Pia: It was and it was definitely a good role to have as an organization. Because again, I was focusing on project management, and I had oversight of certain special projects, relationship management. As a lawyer, I was used to having clients. As the Chief of Staff, I didn’t have that anymore. You don’t necessarily have ownership of anything, or at least you feel as if you don’t have ownership of anything. The HR department was no longer my client, so how was I going to be evaluated? How was my performance going to be assessed? It’s a very ambiguous role. I had to learn how to function in this new environment, which was totally and completely foreign to me at the time. As lawyers, we are smart, we can grasp concepts easily, and we can figure it out. We definitely have to learn how to function and work in ambiguity. We may be used to black and white with some gray matters. As lawyers, having to function in ambiguity on a day in and day out basis definitely requires you to exercise and build some new muscles.
Adding Value = Authentic Relationships
Chris: Pia, you used “adding value” as a phrase. Could you explain to my listeners how you added value?
Pia: First of all, you have to understand the business, and then you have to understand the needs of the client. What are the client’s objectives? What is their why? Why do they need to do this? Why do they need to do that? Why are these their objectives and what are they trying to accomplish? When you can connect the why to the what and the how, you’re able to add value. You first have to develop an understanding of why this is important to them, understand how it fits into the strategy of the organization, and how it fits into the strategy of that specific team or group. How does it fit into the strategy of the overall organization? How does it support the enterprise and achieve the enterprise’s strategic objectives or goals?
I cannot stress how important it is to focus on the human element of the work. We call them soft skills. Today, someone mentioned they’re actually strategic skills because you are going to need people to work with you in order to achieve that shared vision. It’s about leadership, setting that vision, and inspiring your team to work with them and to work with you to achieve that shared vision. An important aspect of doing that is to develop real, authentic relationships with individuals because they are just as important as the work that needs to get done.
Developing Relationships as an Introvert
Chris: Where did you gain the skills to develop relationship and that way for people to feel you are trustworthy?
Pia: It was through life experience as well as trial and error. It was life experience in the sense that, growing up, my mother taught me how to be kind and compassionate, how to treat people the way that I wanted to be treated with respect and dignity, and how to value individuals. I saw the example that she set in placing people as the priority, and watched how she developed relationships with individuals, and how everyone loved her. That was not natural for me, I am an introvert, and the whole relationship-building process still doesn’t come easy for me. But I also recognize that in order to be successful, it is very necessary. So, it is necessary for me to get out of my comfort zone to figure out the best way to develop relationships.
Also, I’ve benefited from an executive coach, who will do roleplay. She helped guide me through the process and helped highlight what is important in terms of what I needed to do differently in order to be successful and to achieve that next milestone. It is a learned ability, a learned skill, that is available to anyone. For those of us for whom it doesn’t come naturally, it takes time. Part of it was identifying individuals who exhibited the skill set on a daily basis so that I could at least have someone to point to and see how they handle situations. I was able to see how they were able to build relationships, how they were able to cultivate those relationships and maintain those relationships. It’s trial and error. It doesn’t come naturally for me, even to this day, but I am a work in progress. I realize my shortcomings. I like to think that I’m extremely self-aware, and it’s something that I continue to work on.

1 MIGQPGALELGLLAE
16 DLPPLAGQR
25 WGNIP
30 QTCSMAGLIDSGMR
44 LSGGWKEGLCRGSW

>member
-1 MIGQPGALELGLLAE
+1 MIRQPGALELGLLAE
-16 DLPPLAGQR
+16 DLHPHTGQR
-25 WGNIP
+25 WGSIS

True Leaders Make You Better
Chris: How do you define leadership?
Pia: It’s about setting a vision and inspiring your team to work with you to achieve that shared vision. Leadership is about influencing people, not only with what you say but as well by what you do. The tone at the top matters because people watch what you say and watch what you do and how you move.
Leadership is also more than just leading people. You also need to be authentic, humble, transparent, and empathetic. You have to connect with people before you can be in a position to influence their behavior. Great leaders also realize that you are only as good as the team that you’re leading. So, you have to build a high-performing team, and not only trust them but also empower your team and give them the resources and the support to do their job. I learned from Mark Roellig how to do this. He was really good at building high-performing, effective teams. He often said that leadership is about helping others realize their potential. Mark was really big on, if he is doing his job well, you are going to leave the nest and will fly away and find opportunity elsewhere. He was really about helping you move on to bigger and better things and helping make you better at your job and prepare you for that next role.
CEO Action for Racial Equity
Chris: Pia, I’d love for you to explain what CEO Action for Racial Equity is and what your role looks like.